EU escalates legal action against UK over behavioural advertising

Claire Walker

The European Commission has today escalated its action against the UK over the alleged conflict between the UK’s interception of communications regime and the Data Protection Directive. The announcement is made in this Commission press release. To find out more, and to learn why this story has a curious connection with former high-profile police chief Alison Halford, pictured, please read on…

The Commission’s action was triggered by concerns over the online behavioural advertising techniques used by Phorm, reported by Datonomy earlier in the year (see “Bad Phorm” 15 April). It sent the UK government a formal notice in April.

This second stage is a (not very scary sounding) “reasoned opinion”, which sets out the three alleged deficiencies in the UK’s regime, which is set out in the Regulation of Investigatory Powers Act 2000. The alleged conflicts between UK law and the EU data protection law are as follows:
  • There is no independent national authority to supervise interception of communications, although the establishment of such authority is required under the ePrivacy and Data Protection Directives, in particular to hear complaints regarding interception of communications.”
  • “the Regulation of Investigatory Powers Act 2000 – authorises interception of communications not only where the persons concerned have consented to interception but also when the person intercepting the communications has ‘reasonable grounds for believing’ that consent to do so has been given. These UK law provisions do not comply with EU rules defining consent as freely given specific and informed indication of a person’s wishes.”
  • The RIPA provisions prohibiting and providing sanctions in case of unlawful interception are limited to ‘intentional’ interception only, whereas the EU law requires Members States to prohibit and to ensure sanctions against any unlawful interception regardless of whether committed intentionally or not.”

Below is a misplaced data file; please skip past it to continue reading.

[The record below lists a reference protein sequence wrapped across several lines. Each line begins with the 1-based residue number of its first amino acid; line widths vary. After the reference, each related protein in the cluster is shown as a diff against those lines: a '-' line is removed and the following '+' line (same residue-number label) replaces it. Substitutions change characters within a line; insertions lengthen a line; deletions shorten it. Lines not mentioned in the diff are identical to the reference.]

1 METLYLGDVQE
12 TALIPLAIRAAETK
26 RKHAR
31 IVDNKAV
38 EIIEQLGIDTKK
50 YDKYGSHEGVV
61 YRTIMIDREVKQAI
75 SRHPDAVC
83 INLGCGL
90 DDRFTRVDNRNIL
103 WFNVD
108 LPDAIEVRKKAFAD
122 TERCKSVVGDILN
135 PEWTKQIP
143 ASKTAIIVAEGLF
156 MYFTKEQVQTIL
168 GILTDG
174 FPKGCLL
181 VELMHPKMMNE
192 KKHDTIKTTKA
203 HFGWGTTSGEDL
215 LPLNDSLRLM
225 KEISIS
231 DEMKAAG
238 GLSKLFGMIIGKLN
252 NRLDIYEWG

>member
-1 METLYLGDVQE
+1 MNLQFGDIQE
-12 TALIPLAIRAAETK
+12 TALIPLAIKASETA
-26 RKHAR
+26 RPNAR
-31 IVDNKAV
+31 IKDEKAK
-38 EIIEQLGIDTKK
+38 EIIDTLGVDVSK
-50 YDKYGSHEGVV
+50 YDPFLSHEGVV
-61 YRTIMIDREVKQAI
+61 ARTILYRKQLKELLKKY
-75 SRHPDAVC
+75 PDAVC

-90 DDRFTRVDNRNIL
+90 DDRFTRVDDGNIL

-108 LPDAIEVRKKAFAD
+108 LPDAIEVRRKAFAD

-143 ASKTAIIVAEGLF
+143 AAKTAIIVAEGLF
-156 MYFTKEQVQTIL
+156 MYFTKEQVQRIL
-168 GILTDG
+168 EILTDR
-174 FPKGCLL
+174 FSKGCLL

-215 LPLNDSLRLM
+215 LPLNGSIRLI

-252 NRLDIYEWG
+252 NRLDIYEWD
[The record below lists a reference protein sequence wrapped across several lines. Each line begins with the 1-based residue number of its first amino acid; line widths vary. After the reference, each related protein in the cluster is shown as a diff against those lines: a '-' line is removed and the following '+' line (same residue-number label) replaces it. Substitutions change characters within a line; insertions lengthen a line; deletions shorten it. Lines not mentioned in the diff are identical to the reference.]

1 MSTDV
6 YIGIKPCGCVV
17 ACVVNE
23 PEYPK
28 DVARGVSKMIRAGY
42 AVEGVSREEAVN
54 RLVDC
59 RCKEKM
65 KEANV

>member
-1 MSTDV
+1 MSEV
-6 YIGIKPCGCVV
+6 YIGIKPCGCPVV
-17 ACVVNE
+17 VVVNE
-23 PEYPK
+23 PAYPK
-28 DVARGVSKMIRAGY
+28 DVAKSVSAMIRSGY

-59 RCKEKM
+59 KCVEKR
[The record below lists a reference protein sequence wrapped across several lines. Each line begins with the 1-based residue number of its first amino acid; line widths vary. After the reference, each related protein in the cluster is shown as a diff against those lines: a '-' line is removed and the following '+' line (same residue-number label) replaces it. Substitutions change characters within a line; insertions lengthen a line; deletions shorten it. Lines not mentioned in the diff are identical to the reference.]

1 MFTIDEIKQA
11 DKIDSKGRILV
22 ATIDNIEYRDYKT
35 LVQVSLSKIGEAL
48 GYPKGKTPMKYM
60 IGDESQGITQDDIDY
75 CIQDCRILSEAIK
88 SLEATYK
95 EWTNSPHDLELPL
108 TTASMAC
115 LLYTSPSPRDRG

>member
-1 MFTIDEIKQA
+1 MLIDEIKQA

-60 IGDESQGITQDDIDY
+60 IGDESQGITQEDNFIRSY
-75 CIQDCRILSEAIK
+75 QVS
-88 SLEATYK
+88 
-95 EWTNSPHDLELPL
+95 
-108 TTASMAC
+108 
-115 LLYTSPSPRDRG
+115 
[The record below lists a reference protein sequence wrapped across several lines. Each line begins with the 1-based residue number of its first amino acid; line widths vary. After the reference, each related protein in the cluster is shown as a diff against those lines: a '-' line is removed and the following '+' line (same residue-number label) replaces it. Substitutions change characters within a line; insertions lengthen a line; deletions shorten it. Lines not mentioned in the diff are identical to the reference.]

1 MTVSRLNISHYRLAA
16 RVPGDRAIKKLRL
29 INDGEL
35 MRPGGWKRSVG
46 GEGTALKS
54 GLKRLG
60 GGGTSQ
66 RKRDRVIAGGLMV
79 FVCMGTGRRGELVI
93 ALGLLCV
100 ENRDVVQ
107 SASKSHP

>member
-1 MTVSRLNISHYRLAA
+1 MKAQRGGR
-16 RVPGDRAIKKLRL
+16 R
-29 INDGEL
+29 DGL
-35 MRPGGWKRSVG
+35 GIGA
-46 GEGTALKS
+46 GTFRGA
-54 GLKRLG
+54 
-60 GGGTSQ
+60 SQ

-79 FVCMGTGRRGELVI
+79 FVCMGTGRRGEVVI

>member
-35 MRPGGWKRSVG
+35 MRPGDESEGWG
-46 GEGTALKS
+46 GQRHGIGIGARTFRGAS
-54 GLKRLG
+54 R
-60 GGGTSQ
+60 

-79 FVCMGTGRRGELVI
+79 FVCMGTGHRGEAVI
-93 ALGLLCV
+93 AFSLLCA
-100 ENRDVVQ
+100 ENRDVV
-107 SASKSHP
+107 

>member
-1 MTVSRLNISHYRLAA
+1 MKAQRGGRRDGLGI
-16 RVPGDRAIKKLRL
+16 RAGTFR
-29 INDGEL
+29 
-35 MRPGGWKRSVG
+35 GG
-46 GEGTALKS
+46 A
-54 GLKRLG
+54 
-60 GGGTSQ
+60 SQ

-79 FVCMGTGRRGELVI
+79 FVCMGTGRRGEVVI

If the UK does not respond to the Commission’s concerns within the next two months, the next stop will be the European Court of Justice. But, Datonomy wonders, can we really expect reforms to RIPA to jump to the top of the UK political agenda? The modernisation (i.e. extension) of the UK’s communications data retention regime has, it is true, been on the Labour government’s agenda recently, so it will be interesting to see how it responds to these demands for other changes to its interception legislation. Which brings me (and thanks for sticking with me thus far) to the curious co-incidence…

Datonomy readers with long memories will remember that RIPA was introduced not, primarily, in order to comply with EU data protection legislation, but to make the UK’s communications interception regime compatible with the European Convention of Human Rights, in the wake of the successful ECJ case brought by senior police officer Alison Halford against the Home Secretary in the 1990s over the tapping of her phone conversations. Datonomy was intrigued to see from Alison Halford’s Wikipedia entry that she now advises the Conservatives on home affairs. So, who knows, under a new Conservative government, and with RIPA under fire from the European Commission, the whole legislation could go full circle…

Leave a Reply

Your email address will not be published. Required fields are marked *